The study of archaeology provides students with a unique opportunity to analyze ancient cultures from an interdisciplinary perspective. The interpretation of archaeological data requires a solid understanding of the variety of methods used for the study of material culture as well as a familiarity with those disciplines essential for understanding the development of human culture. Thus, the archaeology program provides students with a broad overview of the current state of archaeological research around the world, while at the same time encouraging students to specialize in specific methodologies, geographical regions and/or periods (for example, Archaeology of the Americas or of the Eastern Mediterranean, or Environmental Archaeology). The program seeks to emphasize the practical and intellectual value of archaeology as a means for better understanding our ancient past, as well as shedding light on our present circumstances and our prospects for the future by tracing the development of human culture and the interactions between various civilizations and the natural environment. Because of its interdisciplinary nature, archaeology is a quintessential Liberal Arts major that requires students to integrate their understanding of the natural and social sciences, the arts, and the humanities.
The archaeology major is designed both to teach students standard excavation and recording techniques, and to encourage the study of anthropology, art history, classical studies, earth sciences, history, religious studies, statistics, and a variety of other related fields. Students are also strongly advised to study one or more ancient or modern languages related to their geographical area of interest. For example, students of Syro-Palestinean or classical archaeology are well advised to study Hebrew, Greek, and/or Latin, in addition to French and/or German, that is, the languages in which much of the essential secondary literature is written. Finally, Archaeology majors are encouraged to take advantage of the many opportunities for travel and foreign study offered by Willamette programs around the world, but especially in places that offer coursework and/or fieldwork in local archaeology.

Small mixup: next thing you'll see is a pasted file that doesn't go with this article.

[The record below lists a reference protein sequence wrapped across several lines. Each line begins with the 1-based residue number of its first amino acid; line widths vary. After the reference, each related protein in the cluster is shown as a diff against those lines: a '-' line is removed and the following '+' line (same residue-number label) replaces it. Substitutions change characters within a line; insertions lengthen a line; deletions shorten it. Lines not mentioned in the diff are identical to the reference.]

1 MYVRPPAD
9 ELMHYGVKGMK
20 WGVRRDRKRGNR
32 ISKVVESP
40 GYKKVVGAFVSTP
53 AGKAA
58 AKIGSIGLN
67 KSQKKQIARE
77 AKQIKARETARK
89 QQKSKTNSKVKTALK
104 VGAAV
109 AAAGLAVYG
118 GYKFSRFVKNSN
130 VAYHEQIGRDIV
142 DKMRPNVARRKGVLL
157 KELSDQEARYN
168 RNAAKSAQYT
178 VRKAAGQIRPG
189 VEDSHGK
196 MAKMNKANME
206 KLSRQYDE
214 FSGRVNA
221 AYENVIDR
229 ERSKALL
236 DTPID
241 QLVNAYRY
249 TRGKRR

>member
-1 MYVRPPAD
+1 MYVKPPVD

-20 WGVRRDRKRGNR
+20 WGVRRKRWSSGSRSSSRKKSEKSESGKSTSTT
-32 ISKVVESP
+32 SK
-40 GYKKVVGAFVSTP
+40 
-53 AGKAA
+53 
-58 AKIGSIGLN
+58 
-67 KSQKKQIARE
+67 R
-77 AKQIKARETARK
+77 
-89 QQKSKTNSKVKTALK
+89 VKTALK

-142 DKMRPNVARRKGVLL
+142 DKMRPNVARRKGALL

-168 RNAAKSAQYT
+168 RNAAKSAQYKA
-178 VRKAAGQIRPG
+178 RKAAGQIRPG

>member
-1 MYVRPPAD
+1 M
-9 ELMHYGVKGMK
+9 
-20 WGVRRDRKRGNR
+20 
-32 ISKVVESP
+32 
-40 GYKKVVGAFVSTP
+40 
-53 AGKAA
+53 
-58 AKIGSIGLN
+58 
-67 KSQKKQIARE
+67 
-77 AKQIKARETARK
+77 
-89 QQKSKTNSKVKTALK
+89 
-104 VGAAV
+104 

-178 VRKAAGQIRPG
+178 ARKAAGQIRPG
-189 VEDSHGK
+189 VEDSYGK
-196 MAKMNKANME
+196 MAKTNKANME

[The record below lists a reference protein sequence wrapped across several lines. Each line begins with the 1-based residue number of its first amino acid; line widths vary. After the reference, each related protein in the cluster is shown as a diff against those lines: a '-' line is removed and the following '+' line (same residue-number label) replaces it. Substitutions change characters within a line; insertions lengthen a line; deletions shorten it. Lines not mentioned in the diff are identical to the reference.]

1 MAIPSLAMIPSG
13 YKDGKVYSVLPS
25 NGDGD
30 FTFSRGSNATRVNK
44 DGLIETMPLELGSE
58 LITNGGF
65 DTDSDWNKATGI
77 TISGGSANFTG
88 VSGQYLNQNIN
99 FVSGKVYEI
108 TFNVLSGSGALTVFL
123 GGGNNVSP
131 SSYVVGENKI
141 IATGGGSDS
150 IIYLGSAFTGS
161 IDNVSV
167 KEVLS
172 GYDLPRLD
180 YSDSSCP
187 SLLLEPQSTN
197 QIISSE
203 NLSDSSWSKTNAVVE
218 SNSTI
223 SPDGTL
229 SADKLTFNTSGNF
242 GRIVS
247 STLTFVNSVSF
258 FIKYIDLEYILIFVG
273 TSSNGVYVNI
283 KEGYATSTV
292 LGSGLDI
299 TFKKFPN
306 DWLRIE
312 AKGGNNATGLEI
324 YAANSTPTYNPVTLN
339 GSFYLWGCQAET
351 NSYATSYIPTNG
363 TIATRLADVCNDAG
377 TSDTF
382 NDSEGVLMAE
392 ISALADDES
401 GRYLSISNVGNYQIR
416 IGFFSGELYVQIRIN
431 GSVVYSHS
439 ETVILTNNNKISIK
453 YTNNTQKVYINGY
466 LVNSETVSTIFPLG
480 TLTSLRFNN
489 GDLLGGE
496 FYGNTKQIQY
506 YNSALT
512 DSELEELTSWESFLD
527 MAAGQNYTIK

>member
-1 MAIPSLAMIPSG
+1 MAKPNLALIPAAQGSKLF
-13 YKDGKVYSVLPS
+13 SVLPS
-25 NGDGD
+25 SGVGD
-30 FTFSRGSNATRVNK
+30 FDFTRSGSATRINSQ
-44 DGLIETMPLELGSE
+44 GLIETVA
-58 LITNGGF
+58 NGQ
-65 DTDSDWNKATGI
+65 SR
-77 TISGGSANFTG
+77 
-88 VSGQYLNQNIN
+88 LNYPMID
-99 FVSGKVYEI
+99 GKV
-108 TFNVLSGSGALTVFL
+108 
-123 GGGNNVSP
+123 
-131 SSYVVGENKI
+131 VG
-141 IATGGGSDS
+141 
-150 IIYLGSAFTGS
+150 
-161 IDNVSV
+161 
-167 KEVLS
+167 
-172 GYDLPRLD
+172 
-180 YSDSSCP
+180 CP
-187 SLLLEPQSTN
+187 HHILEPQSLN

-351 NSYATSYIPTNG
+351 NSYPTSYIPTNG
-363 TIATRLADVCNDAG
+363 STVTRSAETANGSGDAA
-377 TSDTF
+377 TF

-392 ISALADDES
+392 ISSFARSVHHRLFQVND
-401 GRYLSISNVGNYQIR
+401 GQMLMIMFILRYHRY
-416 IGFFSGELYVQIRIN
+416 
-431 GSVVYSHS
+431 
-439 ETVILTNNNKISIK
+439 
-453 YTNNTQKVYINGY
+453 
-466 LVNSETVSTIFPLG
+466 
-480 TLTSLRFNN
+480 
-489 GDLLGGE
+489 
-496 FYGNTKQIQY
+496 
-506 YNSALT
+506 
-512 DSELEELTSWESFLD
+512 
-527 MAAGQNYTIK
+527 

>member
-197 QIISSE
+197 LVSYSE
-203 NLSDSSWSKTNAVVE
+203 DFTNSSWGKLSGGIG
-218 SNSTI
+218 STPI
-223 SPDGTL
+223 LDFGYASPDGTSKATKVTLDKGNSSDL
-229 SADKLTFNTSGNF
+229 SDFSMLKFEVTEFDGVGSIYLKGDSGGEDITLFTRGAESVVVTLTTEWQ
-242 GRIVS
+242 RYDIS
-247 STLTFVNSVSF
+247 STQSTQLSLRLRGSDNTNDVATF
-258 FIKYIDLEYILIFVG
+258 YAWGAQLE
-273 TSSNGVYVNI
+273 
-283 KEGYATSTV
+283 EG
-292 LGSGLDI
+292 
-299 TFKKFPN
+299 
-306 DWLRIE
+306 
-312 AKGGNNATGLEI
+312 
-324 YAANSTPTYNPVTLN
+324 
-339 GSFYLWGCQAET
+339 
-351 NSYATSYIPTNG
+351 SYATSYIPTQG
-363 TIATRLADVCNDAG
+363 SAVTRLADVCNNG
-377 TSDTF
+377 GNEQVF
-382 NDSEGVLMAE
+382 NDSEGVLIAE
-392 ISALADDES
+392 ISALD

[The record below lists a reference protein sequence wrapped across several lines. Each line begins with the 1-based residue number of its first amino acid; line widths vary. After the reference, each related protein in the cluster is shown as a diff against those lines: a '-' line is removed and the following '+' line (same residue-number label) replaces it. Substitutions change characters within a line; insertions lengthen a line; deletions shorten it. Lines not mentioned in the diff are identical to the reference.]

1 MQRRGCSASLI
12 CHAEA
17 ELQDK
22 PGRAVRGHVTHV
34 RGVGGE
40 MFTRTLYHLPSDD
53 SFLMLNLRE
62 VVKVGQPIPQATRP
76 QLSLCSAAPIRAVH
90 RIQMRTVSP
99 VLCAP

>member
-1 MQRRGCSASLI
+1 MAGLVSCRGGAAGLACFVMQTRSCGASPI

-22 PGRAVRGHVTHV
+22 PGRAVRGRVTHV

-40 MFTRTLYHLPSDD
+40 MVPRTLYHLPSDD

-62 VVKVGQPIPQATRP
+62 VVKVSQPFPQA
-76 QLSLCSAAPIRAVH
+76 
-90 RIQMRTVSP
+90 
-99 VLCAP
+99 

Willamette University's Center for Ancient Studies and Archaeology (CASA), established in 2007, provides archaeology students with significant resources including grants to fund field experiences or museum internships at Willamette’s Hallie Ford Museum of Art. In concert with CASA, the Salem Society of the Archaeological Institute of America (AIA), also located at Willamette University, offers a dynamic annual lecture series that enables students to interact with internationally renowned archaeologists on a formal and informal basis. The Willamette University Archaeology Field School at the Ness of Brodgar in the Orkney Islands of Scotland provides an amazing opportunity for intensive, on-site training in archaeological methods and techniques.